The Space Station is SO big that the current crew of three is run ragged trying to keep the systems maintenance going - there is NO TIME for ANY science at present. That fact is putting NASA in danger of having to cancel the whole thing [spaceflightnow.com] ....

This won't change until we get a crew escape vehicle (currently the Russian Soyuz, a 30-year-old design) that can carry more than three people back. Guess what - there isn't even a funded plan to build such a vehicle!

What about using two Soyuz capsules? That's the obvious solution but the Soyuz has a limited lifetime on orbit and has to be exchanged fairly regularly. That's why Tito was able to get to space as a tourist recently...it was a Soyuz changeout mission and they really only need a crew of two to fly that. The problem is that to have crew escape for 6 (ie, two Soyuz) then you have to fly twice as many changeout missions and the Russians are stressed out trying to keep up with the changeout missions they are currently assigned. Plus in order to dock two Soyuz capsules at once would require another docking node, and nobody wants to pay for building that and taking it up - $1 billion at least, $500M to build it and $500M to launch it on a Shuttle mission that isn't available - they are all booked on previously scheduled construction flights. Plus if you had two Soyuz capsules docked it would tremendously complicate Shuttle ops around the station - mission rules call for keeping clear of the Soyuz capsules both spatially on orbit and schedulewise during their changeouts. It could be done, but the problems just snowball when you look at the two Soyuz option...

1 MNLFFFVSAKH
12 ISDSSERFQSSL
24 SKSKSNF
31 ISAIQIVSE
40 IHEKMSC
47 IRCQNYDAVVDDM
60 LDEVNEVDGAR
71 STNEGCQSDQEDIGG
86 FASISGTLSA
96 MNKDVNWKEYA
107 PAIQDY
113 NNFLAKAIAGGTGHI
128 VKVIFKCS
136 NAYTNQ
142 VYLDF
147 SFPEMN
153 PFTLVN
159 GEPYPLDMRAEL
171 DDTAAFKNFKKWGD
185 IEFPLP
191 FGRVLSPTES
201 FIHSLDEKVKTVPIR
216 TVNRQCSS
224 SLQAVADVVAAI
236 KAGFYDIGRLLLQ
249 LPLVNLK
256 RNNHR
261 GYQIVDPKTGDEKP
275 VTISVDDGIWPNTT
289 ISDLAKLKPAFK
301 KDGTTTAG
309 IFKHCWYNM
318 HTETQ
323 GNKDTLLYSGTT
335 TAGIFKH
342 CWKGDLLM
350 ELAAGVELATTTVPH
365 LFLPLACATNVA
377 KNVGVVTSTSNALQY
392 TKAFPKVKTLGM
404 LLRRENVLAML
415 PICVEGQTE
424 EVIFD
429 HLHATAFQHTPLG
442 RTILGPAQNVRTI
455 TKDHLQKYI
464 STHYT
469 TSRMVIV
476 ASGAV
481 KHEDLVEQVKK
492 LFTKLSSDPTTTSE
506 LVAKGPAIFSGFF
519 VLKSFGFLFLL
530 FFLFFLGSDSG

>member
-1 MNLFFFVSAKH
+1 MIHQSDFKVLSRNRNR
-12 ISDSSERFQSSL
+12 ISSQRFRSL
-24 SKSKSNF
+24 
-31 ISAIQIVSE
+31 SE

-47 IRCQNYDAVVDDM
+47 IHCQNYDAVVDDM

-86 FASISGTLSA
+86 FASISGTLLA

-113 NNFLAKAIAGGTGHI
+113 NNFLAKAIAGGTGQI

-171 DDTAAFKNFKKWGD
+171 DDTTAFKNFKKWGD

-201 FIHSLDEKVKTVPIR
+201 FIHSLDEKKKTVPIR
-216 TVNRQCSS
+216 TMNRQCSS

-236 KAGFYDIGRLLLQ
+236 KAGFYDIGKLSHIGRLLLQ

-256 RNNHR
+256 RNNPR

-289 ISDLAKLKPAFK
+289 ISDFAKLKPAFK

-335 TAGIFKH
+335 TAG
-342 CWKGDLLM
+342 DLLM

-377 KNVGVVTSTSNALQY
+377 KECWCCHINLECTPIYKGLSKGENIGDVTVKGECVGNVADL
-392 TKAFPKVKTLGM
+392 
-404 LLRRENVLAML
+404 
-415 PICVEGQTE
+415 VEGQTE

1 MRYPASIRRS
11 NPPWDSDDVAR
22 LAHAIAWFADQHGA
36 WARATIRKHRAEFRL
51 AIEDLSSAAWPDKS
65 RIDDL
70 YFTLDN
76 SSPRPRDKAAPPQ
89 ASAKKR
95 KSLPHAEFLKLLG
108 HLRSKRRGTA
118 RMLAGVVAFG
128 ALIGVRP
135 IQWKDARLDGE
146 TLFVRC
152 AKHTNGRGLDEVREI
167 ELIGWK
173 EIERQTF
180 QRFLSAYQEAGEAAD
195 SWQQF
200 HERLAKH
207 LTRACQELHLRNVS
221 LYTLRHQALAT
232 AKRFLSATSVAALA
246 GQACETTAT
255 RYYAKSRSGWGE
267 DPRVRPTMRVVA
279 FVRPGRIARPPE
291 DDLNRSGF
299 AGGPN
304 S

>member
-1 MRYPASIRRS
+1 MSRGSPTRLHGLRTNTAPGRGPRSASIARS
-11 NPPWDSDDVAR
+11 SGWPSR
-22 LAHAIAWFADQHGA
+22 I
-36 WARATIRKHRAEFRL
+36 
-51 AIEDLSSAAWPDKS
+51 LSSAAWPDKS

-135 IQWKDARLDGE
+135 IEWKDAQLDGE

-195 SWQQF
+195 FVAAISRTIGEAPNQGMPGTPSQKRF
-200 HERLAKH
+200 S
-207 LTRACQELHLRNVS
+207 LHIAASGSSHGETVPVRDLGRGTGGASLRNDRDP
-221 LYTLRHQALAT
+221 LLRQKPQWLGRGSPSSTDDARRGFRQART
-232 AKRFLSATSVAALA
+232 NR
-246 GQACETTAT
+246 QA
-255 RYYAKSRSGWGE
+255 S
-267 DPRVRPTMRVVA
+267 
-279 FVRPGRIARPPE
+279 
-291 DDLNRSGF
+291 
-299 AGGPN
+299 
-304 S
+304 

When I started working on Station in the mid-80s, the dreams were high. We were going to provide ultra-pure water, on-orbit X-ray machines to analyze fragile protein crystals grown in zero-G that would never survive reentry, animal cages and discection capabilities (imagine handling mouse litter and blood drops in orbit!), freezers and microscopes and video links, centrifuges to grow wheat in lunar gravity levels and corn in Martian gravity levels - plus all the solar cells and heat radiators to run all of this stuff - run by astronauts living off of a closed life support system that would be a dress rehersal for a Mars mission.

Well, the ugly reality of $10,000 per pound to orbit reared it's ugly head, the Cold War ended and the project had to include the Russians, the mission orbit was changed to let Russian rockets barely get there at the expense of halving what a US Shuttle could get there from a Florida launch, the life support system is basically scuba tanks of air and there's no lab equipment to speak of or crew time to run it if there was any. I guess the only thing left to do is turn a module into a film backdrop for recording fantasy dreams....

I hate to say it, but I can hardly wait for NASA to declare the Space Station a rousing sucess, bring the last crew home and deorbit the damn thing. Only then can we get on with establishing a lunar base or doing something like Zubrin's Mars Direct [nw.net] where we escape the tyranny of having to drag up every single pound of stuff we use at hideous cost and start using extraterrestrial resources instead.

Re:Might As Well Go EVA, There Ain't No Test Tubes (1)

tonywong (96839) | more than 13 years ago | (#84150)

Because they're working on those big black dot patches that will teleport them into another spot.

The only problem with the dot patches is that they keep exitting onto roads and train tracks. ACME space research is looking into it...

Eh? (2)